A few friends had horses consigned to the Ranch Horse Round Up Sale and it was a beautiful morning so off we went to watch. We had to stop for a breakfast sandwich and coffee at Sylvan Lake where a nearby building was hosting a large gull convention. Then off to Rimbey and the sale.
There was a wide selection of horses from 2 year old prospects (one draft cross 2 year old was steadier than some mature horses) to horses with years of experience doctoring cattle on big pastures.
There was even one that I wish could be the mount of the neighbor girl who needs a good horse to be her partner in her quest to be a horsewoman. Good horses still demand a good price. He was above her budget. Nice horse.
A good ranch horse can make a good trail riding horse or a good prospect for some of the interesting new competitions becoming available.
I hear people say they can’t take their horse out on the trails because he and they get nervous. Most all ranch horses have not only been out on the trails but have had to work through trees and deadfall to move cattle. Not all ranches have the terrain to make that happen but those that do can certainly get horses broke.
This is a great venue for a horse sale. The big hillside behind the large outdoor arena is a good place for exhibitors to settle their nerves and give the horses a chance to stretch their legs and take a little break.
The sale provided lots of preview time for each horse. This allowed the horses a few minutes to settle in and go to work and really show their finest skills.
It also allowed time for any “holes” in their training to show up, providing a buyers with a good idea of the level of training and disposition. Blood samples from all the horses were taken in case of questions requiring drug testing.
Lunch was available, the burgers were great and the porta potties were remarkably pleasant. Great sale!!
Every day each of us gets a little older. It does not matter what industry you work in or what job you do, days go by so quickly and none of us get any younger. This is especially important to remember if you want to ensure your way of life, your business, and your passion will continue long after you are gone. The horse industry is not immune to this circle and unless we get our kids to exchange remotes for a set of reins, we could find ourselves in a bit of a conundrum down the road.
It is with this potential pitfall down the road, that our ranch started to work on a vision of getting Youth Back in the Saddle several years ago. Our mission is to encourage up and comers of all ages to get involved in the industry and contribute to ensuring this way of life that we all love will be around for future generations. One of the projects that our ranch is undertaking to meet this vision, is our 60-day Colt Starting Challenge. This challenge focuses on promoting up and coming trainers who are trying to ensure that people of all ages get back into the saddle and stay in the saddle! Continue reading “Exchanging Remotes for Reins..”→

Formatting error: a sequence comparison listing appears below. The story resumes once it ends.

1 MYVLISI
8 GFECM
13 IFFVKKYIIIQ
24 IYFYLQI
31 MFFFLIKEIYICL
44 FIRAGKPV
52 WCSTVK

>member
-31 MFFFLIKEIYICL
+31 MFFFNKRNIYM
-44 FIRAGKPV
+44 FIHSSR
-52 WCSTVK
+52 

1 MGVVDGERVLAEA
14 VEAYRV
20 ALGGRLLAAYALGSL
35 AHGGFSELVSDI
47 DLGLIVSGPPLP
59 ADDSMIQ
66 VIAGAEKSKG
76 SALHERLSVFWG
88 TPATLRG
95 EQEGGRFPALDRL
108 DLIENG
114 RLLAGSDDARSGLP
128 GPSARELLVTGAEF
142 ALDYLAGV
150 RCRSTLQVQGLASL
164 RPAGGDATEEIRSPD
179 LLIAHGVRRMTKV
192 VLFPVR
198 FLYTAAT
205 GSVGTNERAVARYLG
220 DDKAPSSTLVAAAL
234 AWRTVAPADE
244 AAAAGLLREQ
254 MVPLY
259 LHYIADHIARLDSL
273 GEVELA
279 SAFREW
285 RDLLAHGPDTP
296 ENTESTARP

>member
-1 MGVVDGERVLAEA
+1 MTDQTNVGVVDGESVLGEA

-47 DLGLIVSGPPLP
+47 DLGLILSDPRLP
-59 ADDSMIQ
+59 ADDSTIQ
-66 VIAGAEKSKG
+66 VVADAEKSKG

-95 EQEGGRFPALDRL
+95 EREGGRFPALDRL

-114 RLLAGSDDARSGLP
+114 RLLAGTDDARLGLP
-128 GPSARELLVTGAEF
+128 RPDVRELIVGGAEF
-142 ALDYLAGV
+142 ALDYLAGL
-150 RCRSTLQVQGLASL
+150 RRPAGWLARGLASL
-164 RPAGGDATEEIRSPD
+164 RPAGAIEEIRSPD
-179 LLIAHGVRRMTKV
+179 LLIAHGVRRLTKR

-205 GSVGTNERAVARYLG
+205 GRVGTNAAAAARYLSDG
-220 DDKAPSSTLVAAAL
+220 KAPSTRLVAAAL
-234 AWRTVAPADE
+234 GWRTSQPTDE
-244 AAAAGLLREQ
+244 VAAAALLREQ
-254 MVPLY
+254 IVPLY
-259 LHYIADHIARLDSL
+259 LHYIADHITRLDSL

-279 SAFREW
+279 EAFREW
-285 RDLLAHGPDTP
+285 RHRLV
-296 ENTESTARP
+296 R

The 13th annual Ranch Country Horse Sale was held on September 9th in Maple Creek, SK. It was a fun and successful day with many quality weanlings, prospects, and broke ranch and rope horses on offer.
The 27 broke horses averaged $6411, with the top five bringing $10,750.
The high seller this year was a 2012 dun AQHA gelding consigned by Seth Abrahamson. CD Diamond Jay had been used for everything on the ranch, and was handy to sort and doctor on. Thank you to CW Livestock for purchasing this nice gelding for $12,500.
The average of the 27 weanlings also on offer was $1031, with the high seller being a black stud colt sired by Just Plain Rockin, offered by Ken and Marg Perrin, selling for $1900. Thank you to Calvin and Susan Siegle for giving this colt a great home.
We would like to thank everyone – consignors, buyers, bidders, volunteers, and friends – for their support of our sale and we hope you had a great day, and we hope to see you next year!
“See you at the Mane Event” is a pretty common phrase around these parts. We all look forward to a visit with our “horsey” friends after a long western Canadian winter. And, just like the crocuses, thousands of horse people from every discipline will suddenly show up, sometimes even poking through the snow, to see what the many, many vendors have brought to entice us or teach us. Along with this are knowledgeable clinicians teaching throughout the buildings and 2 arenas and, of course, you don’t want to miss the “Trainers Challenge”. There is lots to be learned.
Showing you all the exhibitors, clinicians and vendors isn’t really an option so we thought we would concentrate on the ones who are also on Northernhorse.com. If you weren’t at The Mane Event this year, let us give you a good idea of what you missed. Continue reading “Another GREAT Mane Event!”→
The years slip by quickly. Too quickly. Mark sent me a reminder of that today.
Let me put a little perspective on this little flashback. It was the mid 90’s. We still had a couple of our 6 kids living at home. We had just been through the 20+ percent interest of the 1980’s with almost more debt than we could survive.
After we sold the dairy, we worked at haying half the hay fields around the area, ran a silage operation, had up to 140 head of cows calving, raised a fair number of horses, tended a big garden, and raised kids. We never seemed to have enough money but we certainly had enough to do. And on the subject of years slipping by quickly – some of those years went by way too fast. Could use a rerun. There were a lot of good times.
Then Dave hurt his back. The surgeon asked him if he “had to keep farming”. Well, that was a dumb question. Of course Dave had to keep farming. That was what Dave did. But every time he drove the tractor or the cutter or the truck for too long, he was back laying on the floor. Continue reading “Many Years of Classifieds”→